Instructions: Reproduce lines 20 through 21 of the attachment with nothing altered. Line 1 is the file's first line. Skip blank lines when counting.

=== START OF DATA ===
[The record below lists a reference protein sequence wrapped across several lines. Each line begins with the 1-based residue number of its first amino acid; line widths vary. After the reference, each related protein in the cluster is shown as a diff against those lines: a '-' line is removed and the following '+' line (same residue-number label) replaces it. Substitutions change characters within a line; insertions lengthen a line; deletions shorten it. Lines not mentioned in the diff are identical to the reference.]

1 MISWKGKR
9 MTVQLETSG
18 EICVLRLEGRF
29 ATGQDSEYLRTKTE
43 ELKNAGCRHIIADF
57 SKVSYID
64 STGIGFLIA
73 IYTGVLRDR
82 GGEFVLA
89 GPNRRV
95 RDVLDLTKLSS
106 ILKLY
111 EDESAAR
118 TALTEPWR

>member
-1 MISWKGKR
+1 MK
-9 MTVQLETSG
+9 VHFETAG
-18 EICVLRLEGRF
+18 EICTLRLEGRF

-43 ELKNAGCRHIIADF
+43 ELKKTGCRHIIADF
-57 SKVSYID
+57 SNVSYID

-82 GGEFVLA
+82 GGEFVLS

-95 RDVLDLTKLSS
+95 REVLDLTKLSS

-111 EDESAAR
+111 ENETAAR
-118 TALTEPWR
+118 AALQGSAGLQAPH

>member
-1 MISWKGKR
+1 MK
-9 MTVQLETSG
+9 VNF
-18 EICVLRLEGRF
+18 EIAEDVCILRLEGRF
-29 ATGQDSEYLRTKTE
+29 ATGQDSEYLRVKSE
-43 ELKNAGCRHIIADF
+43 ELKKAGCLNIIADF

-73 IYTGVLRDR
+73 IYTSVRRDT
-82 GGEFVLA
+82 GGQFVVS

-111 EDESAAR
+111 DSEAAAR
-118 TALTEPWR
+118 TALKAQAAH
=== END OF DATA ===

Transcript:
+9 VHFETAG
-18 EICVLRLEGRF